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How to Write a Bio For Work

What do you do when you’re looking for more information about someone you met through work or a networking event? If you’re like us, chances are you Google them and read their bio. So what does your professional bio tell people who are looking for information about you? It’s a daunting prospect, but creating a strong bio for work ensures you make the right impression in a professional context and position yourself in a way that’s aligned with your company and your career goals.

What is a personal bio?

A professional bio is a condensed version of your biography meant to convey your skills, background, and other relevant career-related details. You’ll find bios on company websites, social media profiles, industry directories, and more.

A professional bio is typically pretty concise, about one to three paragraphs, and should serve as a quick read rather than a lengthy discourse on your entire history.

Why it’s important to write a bio for work

A well-written bio helps you put your best foot forward in your professional life. It can help you land a job, inspire confidence in clients, and make a positive impression on new acquaintances and coworkers.

If someone’s looking for information about you or your employer, there’s a good chance they’ll read your bio before ever meeting you. Thus, it can be the deciding factor in whether someone decides to hire you, contract with you, or patronize your company. It’s a smart idea to make sure your bio is polished and memorable.

When to use a work bio

Joining a new company

When you start a new job, part of your onboarding may be creating a bio for the company website. Consider the company’s voice and mission when writing a work bio for a new job. Incorporate these things into your writing as you outline your background and achievements.

Introducing yourself to professional contacts

You’ll need a bio when meeting prospective clients, vendors, or partners for the first time. This is your opportunity to lead with your most impressive credentials and convince them why working with you/your company is a good idea.

Building your personal brand

You also need a professional bio for your own assets, like your website and LinkedIn profile. Your bio can be used to reveal a common thread between your previous positions and convey what you’re hoping to achieve in your career.

What to include in a professional bio

Your name

Some people who have a common name also prefer to use a middle initial to differentiate from other professionals with the same name (i.e., John C. Matthews).

Your job title

State the position you currently hold and briefly describe your job duties.

Your mission statement

This goes beyond your job title. What is it about your career that’s meaningful to you? Think of it almost like a tagline, like ‘working to make higher education opportunities more accessible’ or ‘helping alleviate the stress of planning a wedding.’

Where you went to school

Share your alma mater, major, and degree(s).

Your previous jobs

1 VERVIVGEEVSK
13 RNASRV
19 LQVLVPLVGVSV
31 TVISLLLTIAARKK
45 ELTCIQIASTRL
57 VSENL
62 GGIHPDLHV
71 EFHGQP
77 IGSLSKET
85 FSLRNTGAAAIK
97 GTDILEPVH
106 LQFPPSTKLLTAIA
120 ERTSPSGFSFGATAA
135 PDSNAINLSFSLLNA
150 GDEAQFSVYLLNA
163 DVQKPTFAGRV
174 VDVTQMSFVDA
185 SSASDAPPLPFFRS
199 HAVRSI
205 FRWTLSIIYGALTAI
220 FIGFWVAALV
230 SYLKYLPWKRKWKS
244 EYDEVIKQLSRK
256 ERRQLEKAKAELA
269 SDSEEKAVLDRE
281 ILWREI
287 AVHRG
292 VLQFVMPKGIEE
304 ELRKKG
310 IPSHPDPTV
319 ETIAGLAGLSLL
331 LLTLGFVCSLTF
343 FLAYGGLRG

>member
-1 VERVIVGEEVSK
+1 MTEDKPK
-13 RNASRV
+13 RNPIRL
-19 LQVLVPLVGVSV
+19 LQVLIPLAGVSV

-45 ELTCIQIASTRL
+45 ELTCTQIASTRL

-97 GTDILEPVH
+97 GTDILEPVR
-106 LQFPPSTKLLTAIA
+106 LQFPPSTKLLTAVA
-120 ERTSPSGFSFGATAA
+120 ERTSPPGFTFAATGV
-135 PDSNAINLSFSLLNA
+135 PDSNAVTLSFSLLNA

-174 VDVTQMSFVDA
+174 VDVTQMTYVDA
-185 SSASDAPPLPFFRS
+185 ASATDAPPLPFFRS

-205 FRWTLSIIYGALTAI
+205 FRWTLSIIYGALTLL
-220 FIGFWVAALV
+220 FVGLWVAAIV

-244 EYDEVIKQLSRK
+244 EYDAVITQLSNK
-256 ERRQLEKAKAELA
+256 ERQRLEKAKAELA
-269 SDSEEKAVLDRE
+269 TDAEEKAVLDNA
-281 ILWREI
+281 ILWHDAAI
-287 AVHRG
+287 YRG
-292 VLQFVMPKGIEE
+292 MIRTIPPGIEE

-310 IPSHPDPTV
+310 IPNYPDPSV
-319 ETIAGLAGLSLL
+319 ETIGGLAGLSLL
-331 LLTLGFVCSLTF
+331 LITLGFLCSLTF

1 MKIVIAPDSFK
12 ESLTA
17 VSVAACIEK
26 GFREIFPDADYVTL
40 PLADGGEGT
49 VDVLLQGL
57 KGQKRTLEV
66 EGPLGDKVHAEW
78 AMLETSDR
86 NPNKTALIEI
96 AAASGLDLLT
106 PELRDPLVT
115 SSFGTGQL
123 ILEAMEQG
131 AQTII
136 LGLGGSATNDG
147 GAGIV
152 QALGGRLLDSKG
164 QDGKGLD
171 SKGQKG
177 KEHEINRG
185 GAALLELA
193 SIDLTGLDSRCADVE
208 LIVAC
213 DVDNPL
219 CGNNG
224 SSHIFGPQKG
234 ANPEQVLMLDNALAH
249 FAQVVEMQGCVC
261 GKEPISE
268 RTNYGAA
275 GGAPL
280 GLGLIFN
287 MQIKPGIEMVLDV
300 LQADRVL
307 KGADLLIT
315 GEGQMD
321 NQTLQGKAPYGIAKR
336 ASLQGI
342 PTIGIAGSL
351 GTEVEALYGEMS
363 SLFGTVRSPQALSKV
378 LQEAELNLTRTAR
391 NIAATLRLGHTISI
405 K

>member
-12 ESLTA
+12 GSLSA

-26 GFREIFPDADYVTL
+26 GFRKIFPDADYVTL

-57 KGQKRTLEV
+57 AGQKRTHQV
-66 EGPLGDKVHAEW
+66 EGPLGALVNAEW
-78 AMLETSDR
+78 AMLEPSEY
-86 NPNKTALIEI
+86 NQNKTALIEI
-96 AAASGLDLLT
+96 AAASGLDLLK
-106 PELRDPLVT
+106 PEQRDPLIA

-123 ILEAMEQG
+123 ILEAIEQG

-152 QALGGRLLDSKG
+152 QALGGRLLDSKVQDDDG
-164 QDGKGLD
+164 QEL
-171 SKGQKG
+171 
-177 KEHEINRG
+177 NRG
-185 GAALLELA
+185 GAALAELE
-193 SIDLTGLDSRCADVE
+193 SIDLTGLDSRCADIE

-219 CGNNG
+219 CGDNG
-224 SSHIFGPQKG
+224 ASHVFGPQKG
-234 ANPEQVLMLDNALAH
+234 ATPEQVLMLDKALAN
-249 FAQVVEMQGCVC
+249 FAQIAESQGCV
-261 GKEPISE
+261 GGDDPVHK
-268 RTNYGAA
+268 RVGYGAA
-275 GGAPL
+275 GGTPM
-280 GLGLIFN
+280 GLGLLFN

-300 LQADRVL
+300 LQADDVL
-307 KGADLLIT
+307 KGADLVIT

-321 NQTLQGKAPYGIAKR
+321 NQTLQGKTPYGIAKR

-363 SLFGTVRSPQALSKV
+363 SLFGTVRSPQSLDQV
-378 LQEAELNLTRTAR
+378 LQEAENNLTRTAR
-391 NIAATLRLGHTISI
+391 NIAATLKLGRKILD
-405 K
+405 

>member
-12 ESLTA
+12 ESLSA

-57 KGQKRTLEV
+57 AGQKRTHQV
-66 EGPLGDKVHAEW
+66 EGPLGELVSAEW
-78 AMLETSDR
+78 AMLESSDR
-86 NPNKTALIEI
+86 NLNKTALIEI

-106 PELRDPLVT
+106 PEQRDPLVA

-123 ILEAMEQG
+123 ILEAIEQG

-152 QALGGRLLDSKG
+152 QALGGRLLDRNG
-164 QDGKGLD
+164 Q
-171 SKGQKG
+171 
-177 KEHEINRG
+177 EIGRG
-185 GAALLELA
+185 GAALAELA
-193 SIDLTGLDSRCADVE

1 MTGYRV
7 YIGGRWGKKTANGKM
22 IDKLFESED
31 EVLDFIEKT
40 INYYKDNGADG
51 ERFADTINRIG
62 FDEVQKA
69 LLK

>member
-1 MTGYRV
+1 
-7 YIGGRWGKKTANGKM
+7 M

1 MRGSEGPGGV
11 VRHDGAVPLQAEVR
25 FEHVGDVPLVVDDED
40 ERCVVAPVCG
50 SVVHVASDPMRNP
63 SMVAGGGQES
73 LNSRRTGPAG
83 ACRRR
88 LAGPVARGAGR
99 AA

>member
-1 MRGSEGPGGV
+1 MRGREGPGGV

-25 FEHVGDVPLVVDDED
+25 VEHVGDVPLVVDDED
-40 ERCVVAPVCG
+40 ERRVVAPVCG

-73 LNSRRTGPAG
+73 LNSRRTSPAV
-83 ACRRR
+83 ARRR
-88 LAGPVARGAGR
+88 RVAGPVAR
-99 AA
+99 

Describing your earlier roles demonstrates your qualifications and helps the reader understand your career trajectory.

Top achievements

Highlight some of your career wins that you’re most proud of, like important projects you’ve contributed to, recognizable clients you’ve worked with, or performance goals you achieved.


Sometimes it’s appropriate to go beyond professional details and give a little more information about yourself. Share your hobbies and interests, as long as they’re work-appropriate.

Every bio, just like every person, is different, so there are no definitive rules on what must be included. It’s up to you and what makes the most sense for your role and the context. Here are a few details that typically fit well in a professional bio.

What you should omit

Too many personal details

Keep the focus on your work. Don’t distract from your qualifications by oversharing about your family, hobbies, church, social life, etc. Remember, this is a summary, not your autobiography.

Switching voice

Work bios are written in either first-person (“I’m a pharmaceutical sales rep…”) or third-person (“Taylor is a pharmaceutical sales rep…”) perspective. It’s a common mistake to get tripped up and switch between them, which can make you look like an amateur. Pick either first-person or third-person voice, and make sure you’re consistent throughout.

Sample formal bio for work

Kendrick Palmer is a commercial insurance broker specializing in science and technology. He helps companies select the coverage that secures their investments, protects their intellectual property, and mitigates risk while growing their revenue. With more than a decade of experience in the field, it’s Kendrick’s mission to help simplify the complex world of commercial insurance and help his clients find the perfect coverage that addresses their needs while fitting their budgets. 

Sample informal bio for work

I’m a media relations specialist at Progress First, a PR firm that works with nonprofits. I love helping my clients land media coverage that builds credibility and gets the word out about their amazing work. I grew up in Atlanta and graduated from the University of Georgia (go Dawgs!), where I double majored in public relations and English. When I don’t have my nose buried in The New York Times or The Washington Post, you can find me on the tennis court where I’m perpetually working on my backswing. 

When writing your work bio, use a voice that’s appropriate for the setting. A bio that’s used in an email to new coworkers will be different from one that’s going into the program for a prestigious awards ceremony. If other existing bios of your peers are available, it’s a great idea to reference those for guidance on the tone and language to use in your bio.